I’m currently still sorting through the hundreds of photos which I took on my three week trip through Morocco, and after the street portrait & photography set, I have now published another set in the Travelogue section of my site, this one focusing on the colours of Marrakesh. Colour is what visitors tend to associate with Moroccon cities: above all the warm reds, but also rich blues, bright yellow and orange offset against white, ochre and other Earth colours. And indeed, the colours are astounding, but even more so are the intricacies of the designs combining the colours, whether they are mosaics, tiles, paintings, reliefs or graffiti.
In Marrakesh, I was staying in a Riad in the heart of the medieval, maze-like medina. I only had to step outside the door and walk down whichever alley I chose to be submerged in the richness of Moroccon design. Haunting the medina in the early hours of the morning and capturing the colours and the textures was certainly a highlight of my stay in Marrakesh. Quite frankly, this random walking through unknown parts of the city is an activity which I enjoy so much more than sightseeing – even though this activity was lost on the locals, who kept pointing out to me that there were no sights whereever I was heading.
The set of photos I chose to upload focuses mostly on details. I included the photos that are about what I enjoyed most in Morocco, the unique feeling that emanates from the colourful, playful designs. Apart from the photos from the median, there are also some taken in the cheerfully blue Jardin Majorelle (erstwhile home of the late fashion designer Yves Saint Laurent), the Menara Garden and the Saadian Tombs. There are some photos from a couple of tanneries where leather is made from cow and goat hide. There are three black and white images from the New City as well. I did include a number of street photographs as did not want the set to solely focus on design. After all, any portrait of a city is only complete with the people in it.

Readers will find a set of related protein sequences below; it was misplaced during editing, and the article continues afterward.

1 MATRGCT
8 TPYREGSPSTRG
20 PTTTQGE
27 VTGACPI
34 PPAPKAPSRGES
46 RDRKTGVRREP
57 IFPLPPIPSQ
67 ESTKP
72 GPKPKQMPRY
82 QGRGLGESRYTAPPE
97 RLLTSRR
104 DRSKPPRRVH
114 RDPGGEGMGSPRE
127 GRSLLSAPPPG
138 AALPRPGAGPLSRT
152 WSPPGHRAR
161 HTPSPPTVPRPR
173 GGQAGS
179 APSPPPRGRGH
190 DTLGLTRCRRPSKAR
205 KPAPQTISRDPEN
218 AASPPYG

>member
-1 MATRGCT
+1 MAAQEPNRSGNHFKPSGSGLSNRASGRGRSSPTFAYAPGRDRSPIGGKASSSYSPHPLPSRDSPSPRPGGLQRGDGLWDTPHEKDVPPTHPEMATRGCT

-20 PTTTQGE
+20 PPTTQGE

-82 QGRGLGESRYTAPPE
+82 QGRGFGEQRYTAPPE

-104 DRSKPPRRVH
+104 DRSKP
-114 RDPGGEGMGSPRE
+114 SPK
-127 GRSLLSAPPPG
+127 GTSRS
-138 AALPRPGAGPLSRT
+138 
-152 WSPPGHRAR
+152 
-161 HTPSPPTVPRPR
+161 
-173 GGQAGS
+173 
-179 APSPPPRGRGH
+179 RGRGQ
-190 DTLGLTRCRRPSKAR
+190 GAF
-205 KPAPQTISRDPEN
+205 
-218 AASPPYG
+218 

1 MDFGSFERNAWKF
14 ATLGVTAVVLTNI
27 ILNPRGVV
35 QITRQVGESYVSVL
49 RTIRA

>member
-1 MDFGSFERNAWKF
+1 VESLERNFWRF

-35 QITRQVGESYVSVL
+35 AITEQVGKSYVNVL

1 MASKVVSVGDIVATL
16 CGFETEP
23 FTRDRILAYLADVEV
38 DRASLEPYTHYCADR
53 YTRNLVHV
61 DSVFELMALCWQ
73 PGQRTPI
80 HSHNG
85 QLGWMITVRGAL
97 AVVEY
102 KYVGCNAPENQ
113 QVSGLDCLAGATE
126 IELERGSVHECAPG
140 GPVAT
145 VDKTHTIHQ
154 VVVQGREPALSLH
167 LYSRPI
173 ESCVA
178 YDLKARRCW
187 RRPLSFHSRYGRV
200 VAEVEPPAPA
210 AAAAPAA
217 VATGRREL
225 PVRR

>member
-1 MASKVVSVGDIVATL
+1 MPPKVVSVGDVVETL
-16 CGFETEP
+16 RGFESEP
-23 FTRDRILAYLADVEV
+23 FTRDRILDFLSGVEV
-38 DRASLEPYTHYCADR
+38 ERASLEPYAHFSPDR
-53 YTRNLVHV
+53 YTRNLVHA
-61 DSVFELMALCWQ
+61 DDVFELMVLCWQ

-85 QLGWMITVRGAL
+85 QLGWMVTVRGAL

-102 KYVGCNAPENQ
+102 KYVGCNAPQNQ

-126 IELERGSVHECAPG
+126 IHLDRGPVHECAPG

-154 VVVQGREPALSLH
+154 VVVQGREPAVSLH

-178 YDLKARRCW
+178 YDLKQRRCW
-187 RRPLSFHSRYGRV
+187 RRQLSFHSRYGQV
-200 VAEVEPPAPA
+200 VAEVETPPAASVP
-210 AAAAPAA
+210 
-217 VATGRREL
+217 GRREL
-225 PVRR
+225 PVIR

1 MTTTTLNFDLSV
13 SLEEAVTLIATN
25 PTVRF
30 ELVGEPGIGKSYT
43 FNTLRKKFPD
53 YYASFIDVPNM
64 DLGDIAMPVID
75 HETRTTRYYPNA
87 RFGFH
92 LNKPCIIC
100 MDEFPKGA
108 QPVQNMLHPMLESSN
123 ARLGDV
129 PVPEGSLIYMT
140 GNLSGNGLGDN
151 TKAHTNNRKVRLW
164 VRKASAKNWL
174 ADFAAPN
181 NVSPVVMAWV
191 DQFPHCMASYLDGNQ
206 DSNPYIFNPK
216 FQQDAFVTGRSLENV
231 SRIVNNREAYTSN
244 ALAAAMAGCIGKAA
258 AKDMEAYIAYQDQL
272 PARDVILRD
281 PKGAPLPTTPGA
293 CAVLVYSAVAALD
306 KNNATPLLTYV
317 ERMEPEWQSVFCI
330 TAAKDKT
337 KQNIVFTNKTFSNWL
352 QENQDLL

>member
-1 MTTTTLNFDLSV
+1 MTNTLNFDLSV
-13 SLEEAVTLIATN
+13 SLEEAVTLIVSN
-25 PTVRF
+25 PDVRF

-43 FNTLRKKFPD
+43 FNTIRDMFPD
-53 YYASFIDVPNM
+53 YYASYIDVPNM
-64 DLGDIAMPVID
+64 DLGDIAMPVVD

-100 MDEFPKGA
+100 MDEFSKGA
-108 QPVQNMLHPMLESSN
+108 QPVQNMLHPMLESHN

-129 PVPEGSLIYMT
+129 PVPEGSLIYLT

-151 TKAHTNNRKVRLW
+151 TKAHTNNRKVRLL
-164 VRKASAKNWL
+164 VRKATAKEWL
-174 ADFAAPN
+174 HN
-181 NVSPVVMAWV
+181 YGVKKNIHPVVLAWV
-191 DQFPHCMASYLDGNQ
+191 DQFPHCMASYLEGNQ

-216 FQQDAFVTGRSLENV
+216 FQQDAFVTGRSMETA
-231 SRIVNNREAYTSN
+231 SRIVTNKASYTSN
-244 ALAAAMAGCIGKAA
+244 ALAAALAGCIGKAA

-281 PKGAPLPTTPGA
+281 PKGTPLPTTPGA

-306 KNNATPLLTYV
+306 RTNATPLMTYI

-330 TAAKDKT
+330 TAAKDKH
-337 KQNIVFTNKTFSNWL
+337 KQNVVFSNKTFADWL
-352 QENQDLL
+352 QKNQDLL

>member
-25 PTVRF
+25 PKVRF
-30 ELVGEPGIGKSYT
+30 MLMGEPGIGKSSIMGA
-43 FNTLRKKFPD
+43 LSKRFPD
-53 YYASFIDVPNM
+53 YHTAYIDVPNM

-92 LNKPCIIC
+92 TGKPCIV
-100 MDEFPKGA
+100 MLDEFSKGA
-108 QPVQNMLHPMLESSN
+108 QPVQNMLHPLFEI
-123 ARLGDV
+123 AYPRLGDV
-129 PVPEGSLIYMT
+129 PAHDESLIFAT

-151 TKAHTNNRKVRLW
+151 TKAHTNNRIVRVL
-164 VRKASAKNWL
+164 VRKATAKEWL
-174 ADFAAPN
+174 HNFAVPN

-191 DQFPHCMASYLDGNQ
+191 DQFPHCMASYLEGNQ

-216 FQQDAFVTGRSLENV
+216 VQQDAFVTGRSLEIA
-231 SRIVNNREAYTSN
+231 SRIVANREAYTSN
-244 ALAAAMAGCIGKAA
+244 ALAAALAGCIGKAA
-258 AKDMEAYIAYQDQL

All except two images were captured with a Fujifilm X-T10 camera, the remaining two were captured with the iPhone Hipstamatic app.
Almost 20 years after it was built, Potsdamer Platz still divides opinions. Some hate it, some shrug it off, some like it. For some, it’s a symbol of Berlin’s post-reunion megolamania, a failed wanna-be Disney-Manhattan. However, for a city that does not take many chances on cutting-edge, innovative architecture, Potsdamer Platz is remarkable in that here at least are a few designs which did not originate in a Lego box. Personnaly, I like it.
Over the past 12 months, I shot a series of photographs throughout the Berlin districts of Kreuzberg and Neukoelln, two traditionally working-class districts that are now being gentrified. The series focuses on items – furniture, cloths, shoes, electronic appliances – placed outside on the pavements by local residents.
Berliners always had a tendency to get rid of unwanted items by simply disposing of them in the public space. However, in Neukoelln and Kreuzberg, this phenomenon has become increasingly more prominent as gentrification increases, and as the old working-class (or unemployed) tenants have to make way for the hipsters and the young professionals. Disposing of trash by simply putting it out on pavements and in parks is against the law, of course, and as such constitutes an act of defiance against Germany’s much loved sense of order. This act of defiance may simply be down to lazy nests or economic reasons (you have to pay money to get bulky items properly disposed of), but it can also be seen as a defiant gesture, the departing locals giving the finger to the new arrivals before they leave the neighborhood; or a sign of protests against the prettification and increasing orderliness of the neighborhood – in the same way that graffiti is used as a protest against law and order. Be that as it may, it is this act of defiance that I chose to document with this series. Continue reading “Detritus: Signs of Uneasy Cohabitation”→